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The-Legal-Quarterback

Should I incorporate my business?

Is incorporation right move?

Kelowna is a city bustling with entrepreneurship and business.

As a corporate lawyer, I am regularly approached by clients wanting to learn information to determine whether they should operate as a sole proprietor or as a corporation.

I dealt with a client last week who runs a landscaping company. He has three trucks, various pieces of equipment and three employees. He operates as a sole proprietor and was curious to learn whether incorporation would be beneficial for his business.

One of the first topics I discuss when looking at incorporating is liability. When I spoke to him, I told him that by operating his business personally, as a sole proprietor, he is personally transacting with the customer. That means if something goes wrong with the business, say a mistake on a job, he would be personally liable.

The risk of operating as a sole proprietorship is a disgruntled customer could sue him personally. From a liability perspective, that is not good. It means his personal assets could be at risk, including his family home and vehicles.

By incorporating a company, he would create a separate legal entity that would transact with customers. That is known as the “corporate veil.” The corporate veil provides a layer of protection for business owners because if something goes wrong, with limited exceptions, the company is liable and not the individuals behind the company.

In my client’s case, if his company was sued and lost, the company would be liable but his personal home, vehicles and other assets would be safe from creditors.

Business owners who decide to incorporate also need to make sure it is clear to customers they are dealing with a corporation and not the individual personally. As a result, in my client’s case, he would need to update his business cards, website and any other business documents to ensure the company is listed and not him personally.

The second reason to incorporate is to keep more money in your jeans at the end of the year. To determine whether that is the case in your specific circumstance, you need to speak to your accountant. The question is, “Am I paying less tax if I am incorporated?”

One way corporations can help reduce tax is through a tax-efficient share structure. For example, my client could include his wife or kids as shareholders so they could split income to reduce the overall tax burden.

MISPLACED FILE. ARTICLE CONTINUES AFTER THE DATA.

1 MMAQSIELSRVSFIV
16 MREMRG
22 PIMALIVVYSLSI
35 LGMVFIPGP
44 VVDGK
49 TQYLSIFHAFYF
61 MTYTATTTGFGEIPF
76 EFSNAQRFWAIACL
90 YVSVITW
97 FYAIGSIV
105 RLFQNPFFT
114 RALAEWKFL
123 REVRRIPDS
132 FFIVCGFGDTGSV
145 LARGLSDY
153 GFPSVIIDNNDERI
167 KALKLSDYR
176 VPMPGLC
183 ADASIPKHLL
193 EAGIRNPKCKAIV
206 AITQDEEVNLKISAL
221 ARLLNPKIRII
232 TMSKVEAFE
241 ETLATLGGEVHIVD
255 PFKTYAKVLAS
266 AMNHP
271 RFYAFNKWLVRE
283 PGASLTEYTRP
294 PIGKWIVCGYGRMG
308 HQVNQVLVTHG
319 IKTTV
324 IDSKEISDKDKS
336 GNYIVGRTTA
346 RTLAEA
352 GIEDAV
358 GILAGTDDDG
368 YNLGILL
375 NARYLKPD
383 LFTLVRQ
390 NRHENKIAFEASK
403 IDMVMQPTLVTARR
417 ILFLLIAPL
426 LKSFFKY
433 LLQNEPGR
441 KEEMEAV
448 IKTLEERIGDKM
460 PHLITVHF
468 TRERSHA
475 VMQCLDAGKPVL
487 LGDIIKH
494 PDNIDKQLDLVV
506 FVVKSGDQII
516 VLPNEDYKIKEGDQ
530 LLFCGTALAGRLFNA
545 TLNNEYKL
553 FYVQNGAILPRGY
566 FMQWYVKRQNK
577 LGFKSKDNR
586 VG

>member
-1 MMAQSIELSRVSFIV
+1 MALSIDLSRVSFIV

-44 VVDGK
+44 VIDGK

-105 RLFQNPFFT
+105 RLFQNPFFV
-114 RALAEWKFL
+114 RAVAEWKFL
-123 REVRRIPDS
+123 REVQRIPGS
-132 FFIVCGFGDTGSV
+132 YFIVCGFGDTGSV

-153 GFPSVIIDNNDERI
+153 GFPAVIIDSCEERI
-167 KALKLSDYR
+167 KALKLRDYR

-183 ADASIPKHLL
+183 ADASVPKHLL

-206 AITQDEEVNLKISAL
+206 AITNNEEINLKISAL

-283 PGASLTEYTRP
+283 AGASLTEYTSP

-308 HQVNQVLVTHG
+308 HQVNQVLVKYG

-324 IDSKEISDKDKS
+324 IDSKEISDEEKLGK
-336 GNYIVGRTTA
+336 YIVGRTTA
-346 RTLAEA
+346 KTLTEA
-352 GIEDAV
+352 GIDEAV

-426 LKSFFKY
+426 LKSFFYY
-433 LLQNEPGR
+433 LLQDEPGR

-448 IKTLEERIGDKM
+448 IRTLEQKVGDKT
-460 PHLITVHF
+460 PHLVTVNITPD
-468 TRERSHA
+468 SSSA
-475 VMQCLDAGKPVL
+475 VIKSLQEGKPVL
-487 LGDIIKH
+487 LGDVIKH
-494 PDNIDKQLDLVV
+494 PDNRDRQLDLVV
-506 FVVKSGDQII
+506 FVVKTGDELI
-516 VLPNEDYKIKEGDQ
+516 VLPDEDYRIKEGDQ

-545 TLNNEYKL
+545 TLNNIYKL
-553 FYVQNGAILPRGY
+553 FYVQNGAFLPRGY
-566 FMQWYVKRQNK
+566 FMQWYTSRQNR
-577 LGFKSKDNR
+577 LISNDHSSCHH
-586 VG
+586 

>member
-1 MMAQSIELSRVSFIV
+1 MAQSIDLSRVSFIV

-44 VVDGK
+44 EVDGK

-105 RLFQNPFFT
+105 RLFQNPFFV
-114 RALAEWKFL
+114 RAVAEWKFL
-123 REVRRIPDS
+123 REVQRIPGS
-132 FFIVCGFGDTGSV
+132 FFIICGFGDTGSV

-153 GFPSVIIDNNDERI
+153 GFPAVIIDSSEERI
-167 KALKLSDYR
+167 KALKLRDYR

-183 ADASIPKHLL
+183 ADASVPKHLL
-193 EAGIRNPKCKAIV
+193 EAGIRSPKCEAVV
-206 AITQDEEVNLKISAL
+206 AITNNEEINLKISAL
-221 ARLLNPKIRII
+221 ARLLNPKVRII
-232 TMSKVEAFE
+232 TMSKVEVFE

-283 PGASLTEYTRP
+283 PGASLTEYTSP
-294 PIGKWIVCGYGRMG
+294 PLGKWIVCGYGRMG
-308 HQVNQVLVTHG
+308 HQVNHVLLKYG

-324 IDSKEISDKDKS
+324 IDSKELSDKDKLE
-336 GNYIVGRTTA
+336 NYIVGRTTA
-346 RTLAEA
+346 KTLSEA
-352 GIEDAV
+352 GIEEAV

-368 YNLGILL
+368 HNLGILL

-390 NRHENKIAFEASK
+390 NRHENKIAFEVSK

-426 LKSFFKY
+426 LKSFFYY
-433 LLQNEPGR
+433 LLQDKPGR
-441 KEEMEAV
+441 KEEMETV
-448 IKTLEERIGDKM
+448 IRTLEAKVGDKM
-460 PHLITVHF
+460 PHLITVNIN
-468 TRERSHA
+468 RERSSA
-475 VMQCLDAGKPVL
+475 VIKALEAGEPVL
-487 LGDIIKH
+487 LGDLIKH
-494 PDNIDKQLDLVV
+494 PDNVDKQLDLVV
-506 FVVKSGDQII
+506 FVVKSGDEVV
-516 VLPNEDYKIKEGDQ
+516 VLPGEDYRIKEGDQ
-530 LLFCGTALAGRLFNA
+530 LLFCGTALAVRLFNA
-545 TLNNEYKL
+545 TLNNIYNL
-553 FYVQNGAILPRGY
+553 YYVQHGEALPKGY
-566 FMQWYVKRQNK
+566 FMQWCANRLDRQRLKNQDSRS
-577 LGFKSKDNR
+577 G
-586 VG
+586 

Another way corporations help reduce overall tax burdens is when the owners make more money than their expenses, they can leave funds in the corporation. Funds remaining within the corporation are taxed more efficiently and can be used for investment purposes going forward, for example, buying a rental property.

If you have any questions, please feel free to reach out to the writer at 778-478-8555 or by email at [email protected].

The information provided in this article does not, and is not intended to, constitute legal advice. All information and content are for general information purposes only.

This article is written by or on behalf of an outsourced columnist and does not necessarily reflect the views of Castanet.



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About the Author

Wes Forgione is a Partner with Montgomery Miles and Stone Law Firm located in Kelowna, BC. He was born and raised in Toronto and attended Osgoode Hall Law School prior to moving to Kelowna in 2013.

Wes practices in the areas of estate planning, real estate, and corporate/commercial law. His clients include families who need to organize their affairs, first time and experienced home buyers and developers, and new or established business owners. In this capacity, he often acts as “quarter back” for his clients and provides real time strategic and risk management advice.

Wes is committed to professional excellence. His approachability distinguishes him from other lawyers' and he prides himself on avoiding the artificial formality lawyers are known. He provides expert advice in a friendly and efficient manner. 

In the community, he regularly presents for mortgage brokers and realtors. He also participates in the Free Wills Month for charity.

In his spare time, Wes enjoys spending time with his beautiful wife, his babies Henry and Archie , and sheltie in the great outdoors that Kelowna has to offer. He is also an avid fitness enthusiast, and trains Muay Thai with an aim to compete eventually.

You can contact Wes at 778-478-8555 or by email at [email protected].



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The views expressed are strictly those of the author and not necessarily those of Castanet. Castanet does not warrant the contents.

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